When Will San Francisco’s Tourists Return?

by on July 20, 2021

Workers, Businesses Await Tourism Revival

The pandemic has shown how dependent San Francisco’s working and middle-class is on a thriving tourist industry. The hospitality industry offers the city’s largest share of blue-collar jobs. Its virtual closure has been devastating. Thousands of UNITE HERE Local 2 members have been out of work for over a year. Convention business fills San Francisco’s unionized hotels and there will be few  such events in 2021.

Many restaurants also depend on tourists, whose  patronage extends beyond convention hotels. It’s the tourists who keep restaurants busy on Tuesday and Wednesday nights. It’s tourists who bring business to Chinatown, North Beach and other neighborhoods.

My views on tourism’s benefits have radically changed. When I arrived in San Francisco in 1979 and soon got involved in the Tenderloin’s battle to stop three luxury hotels bordering the neighborhood, I was very negative about the city’s shift to a tourist economy. We all saw “touristification” as the chief threat to the Tenderloin’s working-class character. We feared that the hotels would bring t-shirt shops and similar businesses to the neighborhood.

But the tourists staying in these hotels bypassed the Tenderloin altogether. Our neighborhood businesses and entertainment venues needed these tourist dollars but activists like myself had failed to help build connections between the hotels and the neighborhood. We only saw the hotels as a threat,  and missed out on an opportunity to boost the Tenderloin economy,

Mayor Breed and the Board of Supervisors have done a great job helping restaurants, bars and other small businesses through the pandemic. Yesterday, the Mayor held a Chinatown event promoting the San Francisco Police Department’s Tourism Deployment Plan to address safety concerns that could deter tourism. She is doing what a mayor can do to bring back tourists.

But with state and federal buildings still largely unoccupied and tourists still not returning to anywhere near the prior volume—a 75% spending decline for San Francisco tourism since 2019— a far bigger effort is needed.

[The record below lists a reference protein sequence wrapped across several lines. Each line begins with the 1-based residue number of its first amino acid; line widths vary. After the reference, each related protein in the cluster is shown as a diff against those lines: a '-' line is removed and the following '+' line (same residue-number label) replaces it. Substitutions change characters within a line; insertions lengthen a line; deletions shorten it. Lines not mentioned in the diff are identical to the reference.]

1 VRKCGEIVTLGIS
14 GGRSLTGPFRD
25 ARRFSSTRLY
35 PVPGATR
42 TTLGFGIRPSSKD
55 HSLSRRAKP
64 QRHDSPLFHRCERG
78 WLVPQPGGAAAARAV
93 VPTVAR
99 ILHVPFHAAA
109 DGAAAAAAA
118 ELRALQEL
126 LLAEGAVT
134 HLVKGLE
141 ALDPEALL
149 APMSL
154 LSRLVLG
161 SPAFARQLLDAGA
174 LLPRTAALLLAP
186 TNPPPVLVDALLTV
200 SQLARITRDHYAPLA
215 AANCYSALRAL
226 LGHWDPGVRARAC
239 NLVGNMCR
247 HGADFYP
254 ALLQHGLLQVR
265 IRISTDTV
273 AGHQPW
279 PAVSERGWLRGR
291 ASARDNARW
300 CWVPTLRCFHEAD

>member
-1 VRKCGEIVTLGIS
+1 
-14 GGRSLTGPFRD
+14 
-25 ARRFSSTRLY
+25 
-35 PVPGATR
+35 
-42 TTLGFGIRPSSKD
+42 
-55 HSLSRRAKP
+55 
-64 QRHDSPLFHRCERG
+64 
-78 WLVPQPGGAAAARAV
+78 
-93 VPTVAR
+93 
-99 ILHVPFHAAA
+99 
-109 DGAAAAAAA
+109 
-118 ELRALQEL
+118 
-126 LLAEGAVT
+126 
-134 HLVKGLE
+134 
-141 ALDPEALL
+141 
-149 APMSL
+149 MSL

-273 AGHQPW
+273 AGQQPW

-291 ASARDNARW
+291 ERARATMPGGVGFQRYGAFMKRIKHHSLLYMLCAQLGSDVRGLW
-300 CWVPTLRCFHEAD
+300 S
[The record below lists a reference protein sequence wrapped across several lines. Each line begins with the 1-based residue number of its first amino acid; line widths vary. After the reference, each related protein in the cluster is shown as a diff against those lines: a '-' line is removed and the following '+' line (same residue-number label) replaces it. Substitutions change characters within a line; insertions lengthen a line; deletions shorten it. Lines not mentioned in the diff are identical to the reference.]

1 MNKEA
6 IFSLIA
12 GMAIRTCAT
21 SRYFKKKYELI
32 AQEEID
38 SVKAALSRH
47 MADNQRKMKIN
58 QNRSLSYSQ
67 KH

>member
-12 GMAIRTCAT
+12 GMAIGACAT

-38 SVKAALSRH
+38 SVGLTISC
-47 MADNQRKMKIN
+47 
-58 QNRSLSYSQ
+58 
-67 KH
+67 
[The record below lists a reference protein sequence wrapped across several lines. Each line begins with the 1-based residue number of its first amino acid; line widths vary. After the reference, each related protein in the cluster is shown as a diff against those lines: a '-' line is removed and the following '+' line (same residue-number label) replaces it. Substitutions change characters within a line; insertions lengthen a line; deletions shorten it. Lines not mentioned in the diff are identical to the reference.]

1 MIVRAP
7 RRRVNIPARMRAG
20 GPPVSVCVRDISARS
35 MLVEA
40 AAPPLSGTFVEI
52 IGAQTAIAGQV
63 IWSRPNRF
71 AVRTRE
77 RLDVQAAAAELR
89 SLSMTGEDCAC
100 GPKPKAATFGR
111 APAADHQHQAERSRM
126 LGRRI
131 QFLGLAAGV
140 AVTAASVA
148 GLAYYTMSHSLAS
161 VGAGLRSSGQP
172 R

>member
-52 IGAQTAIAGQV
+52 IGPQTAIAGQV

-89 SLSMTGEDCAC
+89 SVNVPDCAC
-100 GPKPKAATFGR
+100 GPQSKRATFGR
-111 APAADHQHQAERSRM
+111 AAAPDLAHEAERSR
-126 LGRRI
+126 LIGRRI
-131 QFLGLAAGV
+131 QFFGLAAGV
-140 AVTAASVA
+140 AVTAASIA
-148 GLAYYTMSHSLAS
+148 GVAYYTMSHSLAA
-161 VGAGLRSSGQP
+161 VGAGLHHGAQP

So when will the tourists return?

Two groups of tourists are already returning: Bay Area residents visiting San Francisco for the day and families staying in hotels near the Wharf. The convergence of these two groups is why we read how Fisherman’s Wharf is even reaching pre-pandemic attendance.

But other once tourist dominated areas remain desolate. The Yotel Hotel at 7th and Market is closed with no reservations accepted until September. I’m told that Union Square is finally showing signs of life but it’s nowhere near pre-pandemic tourist levels.

Is there anything San Francisco can do to help recharge tourism? I have some thoughts.


Reading the NY Times, one gets excited about all the happening exhibits, entertainment, restaurants and other venues now open in New York City. It makes me feel like I should get on a plane and get out there so I can be part of the fun.

I don’t get that feeling about San Francisco. In San Francisco I read a lot about COVID, rising crime, the unhoused, and little about why its imperative to visit the city now.

If Steph Curry has done a national ad urging people to visit San Francisco I have not seen it. San Francisco is full of high profile celebrities who would be happy to market the city.

Is New York City more open than San Francisco? San Francisco’s COVID rates are better so its not about that. Does New York City have more reasons to attract tourists? There’s a reason that San Francisco is routinely voted among the world’s top tourist destinations—only we have remarkable views of the Golden Gate Bridge.

I don’t think San Francisco is doing as good a job in promoting itself. It’s not doing enough to emphasize its greatness as a city and why people should visit. I don’t know what institutions are responsible for New York City’s promotional edge. I know San Francisco has a great travel industry so not sure why the city has fallen so far behind New York City in raising excitement levels for potential visitors.

Maybe Broadway’s reopening creates excitement levels San Francisco can’t match. But I have to believe San Francisco can do better to promote tourism.

Let’s put our best creative minds to work on a visit San Francisco campaign. The survival of the city’s blue-collar workforce depends on it.



Randy Shaw

Randy Shaw is the Editor of Beyond Chron and the Director of San Francisco’s Tenderloin Housing Clinic, which publishes Beyond Chron. Shaw's latest book is Generation Priced Out: Who Gets to Live in the New Urban America. He is the author of four prior books on activism, including The Activist's Handbook: Winning Social Change in the 21st Century, and Beyond the Fields: Cesar Chavez, the UFW and the Struggle for Justice in the 21st Century. He is also the author of The Tenderloin: Sex, Crime and Resistance in the Heart of San Francisco

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